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“Radio frequency identification” tags are being put into more and more plastic payment cards to allow users to conduct quick, contactless payments. Basically, an RFID credit card is equipped with an embedded antenna and electronic tag that allows it to transmit all payment information to a reader. It is this technology that allows motorists to drive through toll booths with an EZ Pass and consumers to wave their card at the resister in lieu of having a cashier take it and swipe it through a machine.

The potential downside is that RFID readers are available for anyone to purchase. When sensitive information is being transmitted through the air, it’s more difficult to control who is able to access it. Many consumers are worried about falling victim to identity fraud.

While having your card scanned by a crook carrying a RFID reader is a potential risk, experts claim it is a limited one. Card readers work up to a maximum allowable distance of four inches, which means a thief would have to get awfully close to you to snag your credit card information using that method. Also, should a thief successfully get their hands on your credit card details, they would have to act fast. Each transmission generates a unique code that is deactivated the next time you use your card. Additionally, RIFD chips do not transmit things like you card’s security code, your phone number or your address.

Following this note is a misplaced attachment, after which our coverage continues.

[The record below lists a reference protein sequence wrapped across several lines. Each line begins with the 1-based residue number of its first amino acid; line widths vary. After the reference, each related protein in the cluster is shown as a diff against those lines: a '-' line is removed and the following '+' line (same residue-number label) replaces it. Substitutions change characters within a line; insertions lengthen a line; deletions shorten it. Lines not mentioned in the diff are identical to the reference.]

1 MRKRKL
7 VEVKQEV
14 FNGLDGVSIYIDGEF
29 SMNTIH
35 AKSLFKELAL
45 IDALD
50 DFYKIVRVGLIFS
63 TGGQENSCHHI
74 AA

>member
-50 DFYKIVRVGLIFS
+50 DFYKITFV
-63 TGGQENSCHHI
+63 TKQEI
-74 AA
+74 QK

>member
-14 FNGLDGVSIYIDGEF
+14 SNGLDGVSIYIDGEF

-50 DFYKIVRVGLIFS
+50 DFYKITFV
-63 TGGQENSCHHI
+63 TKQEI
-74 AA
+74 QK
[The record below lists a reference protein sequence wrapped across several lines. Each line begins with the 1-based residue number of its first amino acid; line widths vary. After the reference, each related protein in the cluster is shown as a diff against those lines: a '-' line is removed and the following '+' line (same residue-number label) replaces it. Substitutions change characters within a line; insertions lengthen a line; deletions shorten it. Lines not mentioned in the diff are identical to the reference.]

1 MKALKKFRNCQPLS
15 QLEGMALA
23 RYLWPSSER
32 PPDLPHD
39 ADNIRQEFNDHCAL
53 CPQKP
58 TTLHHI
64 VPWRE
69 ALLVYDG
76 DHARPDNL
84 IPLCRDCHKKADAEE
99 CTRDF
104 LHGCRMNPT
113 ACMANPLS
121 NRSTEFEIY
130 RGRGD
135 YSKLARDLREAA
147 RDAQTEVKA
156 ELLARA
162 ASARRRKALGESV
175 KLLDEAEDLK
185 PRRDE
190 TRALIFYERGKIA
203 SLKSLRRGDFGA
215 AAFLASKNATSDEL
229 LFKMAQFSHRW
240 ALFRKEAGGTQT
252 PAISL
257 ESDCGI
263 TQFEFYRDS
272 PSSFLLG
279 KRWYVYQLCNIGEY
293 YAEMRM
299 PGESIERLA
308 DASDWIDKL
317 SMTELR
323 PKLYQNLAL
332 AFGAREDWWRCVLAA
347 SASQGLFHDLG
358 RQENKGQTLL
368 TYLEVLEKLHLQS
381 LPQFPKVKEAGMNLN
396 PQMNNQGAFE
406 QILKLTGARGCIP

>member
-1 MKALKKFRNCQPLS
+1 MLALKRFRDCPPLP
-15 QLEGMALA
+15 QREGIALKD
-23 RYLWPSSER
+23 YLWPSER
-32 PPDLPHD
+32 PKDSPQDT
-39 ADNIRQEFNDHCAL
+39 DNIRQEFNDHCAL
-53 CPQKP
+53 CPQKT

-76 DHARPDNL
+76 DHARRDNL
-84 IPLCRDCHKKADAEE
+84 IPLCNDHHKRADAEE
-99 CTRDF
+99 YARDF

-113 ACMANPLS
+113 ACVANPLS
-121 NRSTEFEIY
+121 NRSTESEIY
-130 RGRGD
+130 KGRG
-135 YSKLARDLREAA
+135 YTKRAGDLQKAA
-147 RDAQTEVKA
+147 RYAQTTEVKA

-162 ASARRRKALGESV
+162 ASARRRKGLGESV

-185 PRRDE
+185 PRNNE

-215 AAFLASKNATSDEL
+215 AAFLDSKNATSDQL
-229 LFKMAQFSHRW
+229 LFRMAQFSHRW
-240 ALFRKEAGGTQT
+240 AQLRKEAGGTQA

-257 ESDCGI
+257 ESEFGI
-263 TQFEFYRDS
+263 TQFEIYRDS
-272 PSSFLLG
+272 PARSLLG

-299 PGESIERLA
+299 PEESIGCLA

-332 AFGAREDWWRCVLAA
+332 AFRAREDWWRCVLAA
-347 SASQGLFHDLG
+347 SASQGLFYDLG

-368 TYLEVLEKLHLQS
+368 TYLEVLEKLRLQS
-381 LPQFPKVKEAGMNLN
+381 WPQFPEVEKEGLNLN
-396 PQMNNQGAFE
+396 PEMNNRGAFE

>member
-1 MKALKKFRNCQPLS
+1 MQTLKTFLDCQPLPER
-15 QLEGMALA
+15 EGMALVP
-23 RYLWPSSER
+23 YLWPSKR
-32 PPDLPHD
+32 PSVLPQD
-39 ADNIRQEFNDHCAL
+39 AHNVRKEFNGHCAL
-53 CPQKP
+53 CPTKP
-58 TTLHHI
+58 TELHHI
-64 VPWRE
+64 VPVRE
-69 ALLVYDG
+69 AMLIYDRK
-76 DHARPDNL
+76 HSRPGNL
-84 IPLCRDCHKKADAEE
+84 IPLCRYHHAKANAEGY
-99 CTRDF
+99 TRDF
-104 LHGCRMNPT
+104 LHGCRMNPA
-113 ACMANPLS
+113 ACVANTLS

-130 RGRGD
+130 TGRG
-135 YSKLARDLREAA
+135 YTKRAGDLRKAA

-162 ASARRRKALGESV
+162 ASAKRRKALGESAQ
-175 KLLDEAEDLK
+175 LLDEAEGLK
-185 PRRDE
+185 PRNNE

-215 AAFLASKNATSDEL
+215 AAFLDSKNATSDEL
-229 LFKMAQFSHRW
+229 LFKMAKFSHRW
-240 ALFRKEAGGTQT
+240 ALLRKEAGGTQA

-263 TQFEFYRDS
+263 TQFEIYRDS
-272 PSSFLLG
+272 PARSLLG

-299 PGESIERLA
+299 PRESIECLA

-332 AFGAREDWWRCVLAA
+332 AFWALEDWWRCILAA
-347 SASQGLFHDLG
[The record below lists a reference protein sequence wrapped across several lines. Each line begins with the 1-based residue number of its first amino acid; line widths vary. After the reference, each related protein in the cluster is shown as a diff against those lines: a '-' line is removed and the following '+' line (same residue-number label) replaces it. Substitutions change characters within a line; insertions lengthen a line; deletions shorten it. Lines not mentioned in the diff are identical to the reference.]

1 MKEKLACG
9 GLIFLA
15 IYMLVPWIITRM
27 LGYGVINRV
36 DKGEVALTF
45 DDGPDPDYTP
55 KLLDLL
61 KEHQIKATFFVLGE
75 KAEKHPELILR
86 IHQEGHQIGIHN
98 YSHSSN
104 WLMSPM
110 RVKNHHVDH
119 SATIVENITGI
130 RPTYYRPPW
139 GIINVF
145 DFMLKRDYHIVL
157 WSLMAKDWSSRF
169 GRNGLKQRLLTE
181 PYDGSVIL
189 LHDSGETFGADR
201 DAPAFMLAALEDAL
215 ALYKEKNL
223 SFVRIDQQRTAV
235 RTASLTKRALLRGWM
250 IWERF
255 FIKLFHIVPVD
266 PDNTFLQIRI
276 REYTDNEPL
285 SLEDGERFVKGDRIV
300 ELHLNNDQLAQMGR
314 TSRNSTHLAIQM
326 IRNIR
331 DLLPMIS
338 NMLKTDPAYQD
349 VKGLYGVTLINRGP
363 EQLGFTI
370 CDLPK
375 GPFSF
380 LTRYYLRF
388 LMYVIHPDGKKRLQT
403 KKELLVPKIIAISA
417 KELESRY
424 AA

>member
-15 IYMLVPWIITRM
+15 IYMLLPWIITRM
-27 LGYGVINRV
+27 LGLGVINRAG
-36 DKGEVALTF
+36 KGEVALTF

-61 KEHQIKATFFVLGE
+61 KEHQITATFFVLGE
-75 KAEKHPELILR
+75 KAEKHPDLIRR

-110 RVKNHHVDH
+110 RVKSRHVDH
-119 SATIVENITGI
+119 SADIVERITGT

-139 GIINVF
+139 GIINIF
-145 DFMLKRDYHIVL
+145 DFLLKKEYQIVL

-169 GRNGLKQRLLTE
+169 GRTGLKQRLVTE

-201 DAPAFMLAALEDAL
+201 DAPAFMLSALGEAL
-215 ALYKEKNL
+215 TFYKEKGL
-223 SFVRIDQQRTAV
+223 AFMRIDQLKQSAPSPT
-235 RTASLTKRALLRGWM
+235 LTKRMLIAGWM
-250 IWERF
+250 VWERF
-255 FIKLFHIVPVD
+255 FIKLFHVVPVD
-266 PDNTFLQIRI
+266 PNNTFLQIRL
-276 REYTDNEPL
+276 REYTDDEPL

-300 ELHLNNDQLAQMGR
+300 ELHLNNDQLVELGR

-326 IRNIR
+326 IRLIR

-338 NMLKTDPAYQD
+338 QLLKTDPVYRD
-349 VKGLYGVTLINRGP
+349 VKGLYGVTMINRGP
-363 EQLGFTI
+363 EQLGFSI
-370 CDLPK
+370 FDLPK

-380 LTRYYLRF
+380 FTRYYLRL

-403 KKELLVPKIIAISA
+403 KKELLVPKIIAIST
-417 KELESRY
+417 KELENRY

It’s possible to tell if your card is equipped with RIFD technology for contactless payments simply by looking at it. There is a common symbol used by many card issuing companies.

"It looks like a radio wave growing in the distance," claims executive director of the Smart Card Alliance Randy Vanderhoof, according to Fox Business.

However, the symbol is not universal. Chase, for instance, has a unique branded logo on all of their Blink cards.

“RFID-blocking” wallets function as an electromagnetic shield to prevent a crook from sideling up to you with a reader and snagging your information. If you are especially concerned about having your identity stolen and you carry RFID-enabled cards, you can find a RFID-blocking wallet in the $20 price range.